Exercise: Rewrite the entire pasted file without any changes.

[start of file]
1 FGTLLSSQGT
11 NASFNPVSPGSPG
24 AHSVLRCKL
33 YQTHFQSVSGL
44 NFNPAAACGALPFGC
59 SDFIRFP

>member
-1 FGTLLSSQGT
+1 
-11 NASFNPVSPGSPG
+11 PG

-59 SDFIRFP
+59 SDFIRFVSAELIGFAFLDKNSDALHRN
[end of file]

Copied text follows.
1 FGTLLSSQGT
11 NASFNPVSPGSPG
24 AHSVLRCKL
33 YQTHFQSVSGL
44 NFNPAAACGALPFGC
59 SDFIRFP

>member
-1 FGTLLSSQGT
+1 
-11 NASFNPVSPGSPG
+11 PG

-59 SDFIRFP
+59 SDFIRFVSAELIGFAFLDKNSDALHRN